FRAP (Fluorescence Recovery After Photobleaching) is a method for the diffusion kinetics (and also, correctly, reaction-diffusion kinetics) measurements in living cells using fluorescence microscopy (Zlatanov, 1987; Lopez, 1988; Swaisgood, 1989; Anders, 1990; Nagy, 1990; Bryers, 1998; Salomé, 1998; Tinland, 1998; Higgs, 2000; Reits, 2001; Carrero, 2003; Cha 2004; Joubert, 2004; Fukano, 2004; James, 2004; Sprague, 2005; Lele, 2006; Abbaci, 2007; Febo-Ayala, 2007; Travascio, 2007; Dushek, 2008; Kang, 2008; McNally, 2008; Tolentino, 2008; Lambert, 2009; Travascio, 2009; Hagman, 2010; Mueller, 2010; Mai, 2011; Wachsmuth, 2014; Yapp, 2016) which allows to estimate quantitatively the two dimensional lateral diffusion in molecularly thin film containing fluorescent-labeled probes, or for single cell examination (i.e. the study of lateral mobility of cellular molecules). Similar, though less common techniques (also referred to as FRAP) have been developed for the three dimensional diffusion and molecular binding investigation inside the cell. Modern confocal scanning laser microscopes (CSLMs) (Hardingham, 2000; Gribbon, 2001; Loerke,2005; Seiffert, 2005; Braeckmans, 2007; Campbell, 2007; Maung, 2007; Mazza, 2008; Tsibidis, 2008; Kang, 2010; Roberti, 2011; Kang, 2012; De Los Santos, 2015; Lemcke, 2016) are equipped with the system for local photobleaching in selected regions (Figure 1). But currently there are no completely satisfactory methods for molecular-chemical characterization of diffusion / binding kinetics for FRAP using MALDI (Matrix-Assisted Laser Desorption / Ionization) imaging techniques (for example, see Figure 4).
Figure 1. Principle of FRAP. A) The bilayer is uniformly labeled with a fluorescent tag; B) This label is selectively photobleached by a small (~30 μ) fast light pulse; C) The intensity within this bleached area is monitored as the bleached dye diffuses out and new dye diffuses in; D) Eventually uniform intensity is restored. From Wikipedia, the free encyclopedia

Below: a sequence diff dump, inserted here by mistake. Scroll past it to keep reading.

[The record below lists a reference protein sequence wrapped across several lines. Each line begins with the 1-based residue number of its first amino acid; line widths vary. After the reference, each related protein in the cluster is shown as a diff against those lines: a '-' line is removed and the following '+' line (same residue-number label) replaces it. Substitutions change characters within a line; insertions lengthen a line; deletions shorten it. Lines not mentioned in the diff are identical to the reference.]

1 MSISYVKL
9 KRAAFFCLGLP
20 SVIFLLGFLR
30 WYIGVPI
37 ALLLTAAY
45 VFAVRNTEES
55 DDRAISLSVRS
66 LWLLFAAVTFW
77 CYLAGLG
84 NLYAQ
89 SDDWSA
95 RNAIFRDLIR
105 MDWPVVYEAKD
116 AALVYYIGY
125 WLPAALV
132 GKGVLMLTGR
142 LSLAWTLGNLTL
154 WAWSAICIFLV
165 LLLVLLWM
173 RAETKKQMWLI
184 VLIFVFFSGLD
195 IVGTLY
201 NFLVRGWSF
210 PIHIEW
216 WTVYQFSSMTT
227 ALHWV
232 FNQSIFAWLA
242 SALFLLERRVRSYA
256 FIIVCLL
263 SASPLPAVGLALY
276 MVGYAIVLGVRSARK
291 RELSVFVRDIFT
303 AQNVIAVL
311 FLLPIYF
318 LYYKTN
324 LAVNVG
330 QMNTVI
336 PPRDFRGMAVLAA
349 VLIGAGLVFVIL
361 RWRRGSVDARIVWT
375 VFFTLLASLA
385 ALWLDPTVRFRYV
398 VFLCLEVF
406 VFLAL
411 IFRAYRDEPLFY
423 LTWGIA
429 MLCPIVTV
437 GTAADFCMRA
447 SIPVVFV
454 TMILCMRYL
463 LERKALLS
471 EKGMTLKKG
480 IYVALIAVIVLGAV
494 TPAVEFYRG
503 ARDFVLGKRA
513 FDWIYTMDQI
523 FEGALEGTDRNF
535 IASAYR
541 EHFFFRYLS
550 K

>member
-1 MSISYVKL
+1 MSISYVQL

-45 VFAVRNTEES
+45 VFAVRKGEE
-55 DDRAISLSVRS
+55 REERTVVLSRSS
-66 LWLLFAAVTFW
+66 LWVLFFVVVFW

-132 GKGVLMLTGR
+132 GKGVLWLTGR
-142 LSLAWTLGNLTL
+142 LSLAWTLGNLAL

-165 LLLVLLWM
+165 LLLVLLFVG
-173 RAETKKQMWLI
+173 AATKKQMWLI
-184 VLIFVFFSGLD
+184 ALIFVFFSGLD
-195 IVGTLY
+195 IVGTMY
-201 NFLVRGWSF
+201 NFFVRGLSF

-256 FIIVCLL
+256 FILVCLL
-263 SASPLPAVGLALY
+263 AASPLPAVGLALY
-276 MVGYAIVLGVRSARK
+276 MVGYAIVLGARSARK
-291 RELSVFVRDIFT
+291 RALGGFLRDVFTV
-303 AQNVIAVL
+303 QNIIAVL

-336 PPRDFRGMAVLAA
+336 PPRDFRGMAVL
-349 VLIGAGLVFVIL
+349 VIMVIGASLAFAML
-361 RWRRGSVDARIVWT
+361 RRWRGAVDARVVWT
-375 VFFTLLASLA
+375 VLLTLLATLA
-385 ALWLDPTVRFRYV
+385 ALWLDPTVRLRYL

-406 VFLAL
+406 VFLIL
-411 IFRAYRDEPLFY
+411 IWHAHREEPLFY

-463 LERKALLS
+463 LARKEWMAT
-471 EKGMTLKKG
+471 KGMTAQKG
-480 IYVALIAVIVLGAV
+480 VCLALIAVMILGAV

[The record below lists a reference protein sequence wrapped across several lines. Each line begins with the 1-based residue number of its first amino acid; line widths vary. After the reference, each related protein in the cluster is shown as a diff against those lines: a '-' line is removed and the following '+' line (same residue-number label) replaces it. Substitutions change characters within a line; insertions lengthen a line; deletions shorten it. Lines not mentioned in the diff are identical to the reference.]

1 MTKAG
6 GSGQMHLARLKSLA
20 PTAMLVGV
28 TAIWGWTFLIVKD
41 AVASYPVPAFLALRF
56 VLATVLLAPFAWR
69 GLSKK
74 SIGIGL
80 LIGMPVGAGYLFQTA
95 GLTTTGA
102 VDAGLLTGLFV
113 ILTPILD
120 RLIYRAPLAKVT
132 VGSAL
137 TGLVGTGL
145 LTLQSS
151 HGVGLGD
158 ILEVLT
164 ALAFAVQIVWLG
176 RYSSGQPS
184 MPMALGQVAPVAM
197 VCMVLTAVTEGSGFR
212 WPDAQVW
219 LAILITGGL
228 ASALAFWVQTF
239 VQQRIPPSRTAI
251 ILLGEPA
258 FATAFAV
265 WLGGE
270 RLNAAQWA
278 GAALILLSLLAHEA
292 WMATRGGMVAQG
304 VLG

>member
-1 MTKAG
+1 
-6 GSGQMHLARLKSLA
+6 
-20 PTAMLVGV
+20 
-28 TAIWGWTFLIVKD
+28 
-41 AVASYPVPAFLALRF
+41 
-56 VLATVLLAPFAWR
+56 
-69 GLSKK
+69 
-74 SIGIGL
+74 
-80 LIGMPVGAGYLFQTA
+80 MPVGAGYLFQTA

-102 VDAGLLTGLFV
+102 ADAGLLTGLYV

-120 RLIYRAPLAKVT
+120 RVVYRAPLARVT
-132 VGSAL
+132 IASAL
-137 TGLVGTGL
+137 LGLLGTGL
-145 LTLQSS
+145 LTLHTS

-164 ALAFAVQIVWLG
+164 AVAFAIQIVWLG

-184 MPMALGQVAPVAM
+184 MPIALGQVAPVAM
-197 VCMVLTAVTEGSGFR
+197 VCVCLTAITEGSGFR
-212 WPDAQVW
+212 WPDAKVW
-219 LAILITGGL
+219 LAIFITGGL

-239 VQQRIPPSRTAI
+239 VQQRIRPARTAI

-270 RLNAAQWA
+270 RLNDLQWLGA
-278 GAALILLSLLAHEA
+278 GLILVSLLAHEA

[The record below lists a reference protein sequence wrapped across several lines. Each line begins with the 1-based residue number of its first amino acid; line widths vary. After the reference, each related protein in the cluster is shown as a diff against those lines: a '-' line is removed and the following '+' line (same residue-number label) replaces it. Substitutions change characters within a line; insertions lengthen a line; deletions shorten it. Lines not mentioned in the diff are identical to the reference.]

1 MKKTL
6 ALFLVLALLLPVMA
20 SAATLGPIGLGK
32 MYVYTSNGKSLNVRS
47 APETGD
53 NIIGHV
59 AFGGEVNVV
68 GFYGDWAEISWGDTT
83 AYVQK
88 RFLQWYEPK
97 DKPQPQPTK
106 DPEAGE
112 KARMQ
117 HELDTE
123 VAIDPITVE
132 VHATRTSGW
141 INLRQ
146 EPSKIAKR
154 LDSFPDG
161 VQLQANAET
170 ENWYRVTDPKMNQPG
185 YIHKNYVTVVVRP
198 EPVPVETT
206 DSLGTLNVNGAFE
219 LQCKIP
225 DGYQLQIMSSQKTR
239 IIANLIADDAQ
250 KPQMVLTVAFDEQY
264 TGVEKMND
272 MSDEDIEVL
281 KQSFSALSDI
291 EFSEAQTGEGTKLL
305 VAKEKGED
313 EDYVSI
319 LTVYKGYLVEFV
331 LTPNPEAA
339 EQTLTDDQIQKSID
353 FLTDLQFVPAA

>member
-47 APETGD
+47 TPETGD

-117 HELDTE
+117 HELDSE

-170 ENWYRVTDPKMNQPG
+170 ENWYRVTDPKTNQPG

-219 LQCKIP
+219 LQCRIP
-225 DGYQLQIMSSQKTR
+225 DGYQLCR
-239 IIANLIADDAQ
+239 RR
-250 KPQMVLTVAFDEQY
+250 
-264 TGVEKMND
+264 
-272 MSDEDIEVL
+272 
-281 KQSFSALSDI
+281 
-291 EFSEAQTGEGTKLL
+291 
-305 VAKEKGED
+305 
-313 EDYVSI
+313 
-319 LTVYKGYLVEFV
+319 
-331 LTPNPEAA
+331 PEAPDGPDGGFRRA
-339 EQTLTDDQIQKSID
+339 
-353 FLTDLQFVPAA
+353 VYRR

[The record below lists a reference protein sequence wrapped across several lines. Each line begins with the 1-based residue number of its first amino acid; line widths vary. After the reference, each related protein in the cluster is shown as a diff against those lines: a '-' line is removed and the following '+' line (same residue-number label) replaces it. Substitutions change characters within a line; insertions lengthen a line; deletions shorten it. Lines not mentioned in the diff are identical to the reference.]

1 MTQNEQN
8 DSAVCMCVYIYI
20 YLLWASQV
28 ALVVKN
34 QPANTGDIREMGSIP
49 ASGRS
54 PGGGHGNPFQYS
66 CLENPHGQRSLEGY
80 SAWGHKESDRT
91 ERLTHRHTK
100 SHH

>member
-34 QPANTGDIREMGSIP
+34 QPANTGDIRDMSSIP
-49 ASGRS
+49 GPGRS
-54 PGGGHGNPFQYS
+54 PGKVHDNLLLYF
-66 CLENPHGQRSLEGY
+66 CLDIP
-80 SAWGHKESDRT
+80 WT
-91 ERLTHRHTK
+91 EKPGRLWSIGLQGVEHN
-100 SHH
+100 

FLIP (Fluorescence Loss in Photobleaching; Figure 2) is a microscopic technique predominantly performed using laser scanning microscopy (e.g. for tagged protein local photobleaching by short, intensive laser excitation on CLSM platform) used for the studies on molecular mobility inside the cells and membranes. The primary application of FLIP is the determination of the continuity of membranous organelles based on the fluorescence intensity in the region of interest and the second less common application of FLIP is the observation of the protein shuttling from the cytoplasm to the nucleus and the determination of the shuttling rate. The above laser-based technique is readily compatible with MALDI (Figure 3) using the same laser beam for MALDI and FLIP and laser spot assisted mapping (Figure 4).
Figure 2. FLIP – decreased fluorescence in a defined region (the red box) adjacent to a bleached region (the circle). From Wikipedia, the free encyclopedia [URL:
Figure 3. MALDI (Matrix-Assisted Laser Desorption / Ionization). Scheme from MSU tutorial presentation.
Figure 4. Hierarchical clustering of a mouse kidney data set achieved by MALDI-MSI:
A – full dendrogram of all spectra in a mouse kidney data set. B – optical image of the mouse kidney analyzed by MALDI-MSI. C and D – reconstruction of selected dendrogram branches and corresponding images. The three main branches reflect the renal cortex (blue), medulla (green), and pelvis (red). C, the medulla branch separates into two distinct areas, whereas the cortex branch further differentiates into fat and connective tissue of the renal capsule and hilus and the actual cortex (D). (Walch et al.; from the Archive of Internet)
In this report we propose to design a new scheme for FRAP measurements based on a coordinate-positioning two-axis stage for MALDI imaging (from typical MALDI heads) and focusable laser sources with programmable microbeam / millibeam positioning. The method is appropriate for standard MALDI heads with nitrogen lasers (337 nm), excimer ArF (193 nm), KrF (248 nm), XeCl (308 nm) and frequency-tripled and quadrupled Nd:YAG lasers (355 nm and 266 nm, respectively). The method can also operate at non-conventional wavelengths, such as 532; 307, 317, 327, 347, and 357 nm (Ahn, 2012), according to the photobleachable carrier spectrum.